The Ninth Circuit had little difficulty affirming the district court's decision to impose penalties for the plan administrator's failure to timely produce the controlling plan document. However, the Ninth Circuit reversed the district court's decision to impose penalties for the plan administrator's failure to timely produce the requested emails. The Ninth Circuit rejected the argument that statutory penalties regarding the emails were appropriate because a provision of the DOL claims procedure regulations requires benefit plans to provide claimants, on request, copies of certain documents relevant to an individual's claim for benefits (29 C.F.R. § 2560.503-1(h)(2)(iii); see Claims Procedure Requirements for Disability Claims Checklist). In contrast, the plan administrator argued that a failure to produce relevant documents under the claims regulations could not give rise to ERISA statutory penalties because:
  • The claims regulations impose requirements on benefit plans, not plan administrators.
  • ERISA Section 502(c)(1) only applies to documents that plan administrators are required to produce.
The Ninth Circuit observed that seven other circuit courts of appeals have agreed with the plan administrator's position (see Legal Update, Second Circuit: No ERISA Penalties for Violation of Claims Regulations). Also, the court noted that a prior Ninth Circuit decision (Sgro v. Danone Waters of N.A., Inc., 532 F.3d 940 (9th Cir. 2008)), in which the court had apparently assumed that statutory penalties could be imposed for failure to produce relevant documents under the claims regulations, was non-binding dicta (and not an express holding).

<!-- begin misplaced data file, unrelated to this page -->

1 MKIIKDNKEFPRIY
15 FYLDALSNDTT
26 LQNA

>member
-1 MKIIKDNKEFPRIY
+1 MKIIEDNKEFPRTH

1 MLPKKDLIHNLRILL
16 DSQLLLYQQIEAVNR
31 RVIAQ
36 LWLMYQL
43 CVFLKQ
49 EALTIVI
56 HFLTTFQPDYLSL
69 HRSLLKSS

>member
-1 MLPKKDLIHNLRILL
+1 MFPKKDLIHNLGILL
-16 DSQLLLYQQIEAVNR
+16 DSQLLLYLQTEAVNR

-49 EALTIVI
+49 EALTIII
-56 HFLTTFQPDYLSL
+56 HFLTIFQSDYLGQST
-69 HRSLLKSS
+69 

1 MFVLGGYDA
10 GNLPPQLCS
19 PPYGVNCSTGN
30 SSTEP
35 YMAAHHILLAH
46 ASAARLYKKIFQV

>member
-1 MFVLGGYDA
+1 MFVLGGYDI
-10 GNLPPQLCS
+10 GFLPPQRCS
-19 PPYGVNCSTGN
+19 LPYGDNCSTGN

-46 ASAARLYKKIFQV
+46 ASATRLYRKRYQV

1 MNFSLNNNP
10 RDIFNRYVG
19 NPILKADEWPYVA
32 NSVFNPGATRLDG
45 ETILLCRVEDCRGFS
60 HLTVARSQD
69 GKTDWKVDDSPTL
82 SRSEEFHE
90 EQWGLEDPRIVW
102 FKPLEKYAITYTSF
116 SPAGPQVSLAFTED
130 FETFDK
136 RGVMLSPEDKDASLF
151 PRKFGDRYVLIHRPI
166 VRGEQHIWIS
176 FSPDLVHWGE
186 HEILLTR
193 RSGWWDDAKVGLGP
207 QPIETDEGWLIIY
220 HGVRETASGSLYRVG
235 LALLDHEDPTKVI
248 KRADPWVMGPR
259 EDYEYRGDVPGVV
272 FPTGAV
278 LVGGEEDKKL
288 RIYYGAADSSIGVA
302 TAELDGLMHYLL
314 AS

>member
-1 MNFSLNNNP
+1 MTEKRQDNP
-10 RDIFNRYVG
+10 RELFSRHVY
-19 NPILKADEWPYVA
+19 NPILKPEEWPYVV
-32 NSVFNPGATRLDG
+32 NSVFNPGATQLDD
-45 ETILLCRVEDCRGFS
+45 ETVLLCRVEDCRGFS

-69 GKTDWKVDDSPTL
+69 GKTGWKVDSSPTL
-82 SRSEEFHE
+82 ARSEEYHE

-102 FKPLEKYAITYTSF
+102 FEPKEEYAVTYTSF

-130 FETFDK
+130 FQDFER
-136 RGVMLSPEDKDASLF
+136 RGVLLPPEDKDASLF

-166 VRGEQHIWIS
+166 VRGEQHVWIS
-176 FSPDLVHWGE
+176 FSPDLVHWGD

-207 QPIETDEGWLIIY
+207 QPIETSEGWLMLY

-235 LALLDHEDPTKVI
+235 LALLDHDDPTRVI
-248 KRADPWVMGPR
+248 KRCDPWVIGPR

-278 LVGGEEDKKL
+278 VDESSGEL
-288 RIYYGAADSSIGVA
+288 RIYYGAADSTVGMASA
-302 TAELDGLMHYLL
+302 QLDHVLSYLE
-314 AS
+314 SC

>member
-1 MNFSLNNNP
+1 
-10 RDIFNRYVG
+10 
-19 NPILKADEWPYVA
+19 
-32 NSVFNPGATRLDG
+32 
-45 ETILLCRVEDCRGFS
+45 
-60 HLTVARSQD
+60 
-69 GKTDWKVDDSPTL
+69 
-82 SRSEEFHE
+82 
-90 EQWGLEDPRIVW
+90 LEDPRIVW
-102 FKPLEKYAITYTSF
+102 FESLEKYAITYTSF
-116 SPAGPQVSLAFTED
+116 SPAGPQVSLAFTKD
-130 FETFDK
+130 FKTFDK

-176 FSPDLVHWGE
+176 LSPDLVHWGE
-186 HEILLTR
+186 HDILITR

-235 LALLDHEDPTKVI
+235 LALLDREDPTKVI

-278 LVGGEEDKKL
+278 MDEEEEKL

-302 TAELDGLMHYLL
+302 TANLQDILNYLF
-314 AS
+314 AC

As a result, the Ninth Circuit held that a failure to follow the claims procedures imposed on benefit plans, as outlined in 29 C.F.R. § 2560.503-1(h)(2)(iii), does not give rise to ERISA Section 502(c)(1) penalties. According to the court, plans and plan administrators are separate entities (and separately defined) under ERISA. Because the cited claims regulation does not impose requirements on plan administrators, it cannot form the basis for ERISA statutory penalties. The Ninth Circuit vacated the district court's award (also noting an inconsistency in the district court's underlying award calculation), and remanded to the district court to assess penalties based only on the failure to timely produce the plan document.

Practical Impact

Plan administrators in the Ninth Circuit will welcome the court's clarification that ERISA statutory penalties are unavailable for a failure to provide relevant documents under the claims regulations – particularly because the court dispensed with a prior decision that seemed to suggest that penalties against a plan administrator were available in this context.
As the facts in this case illustrate, however, ERISA statutory penalties (even excluding the portion of the award reflecting the email communications) can add up quickly, and the courts have discretion to award these penalties based on a host of factors that include, as in this case, whether the failure to produce was intentional or inadvertent (see Practice Note, ERISA Litigation: Penalties for Failing to Provide Documents: Factors Influencing a Court's Discretion in Awarding Penalties). As a result, plan administrators need to be vigilant in responding to document requests that fall within the scope of ERISA Section 502(c)(1) – especially as to claims that may wind up in court.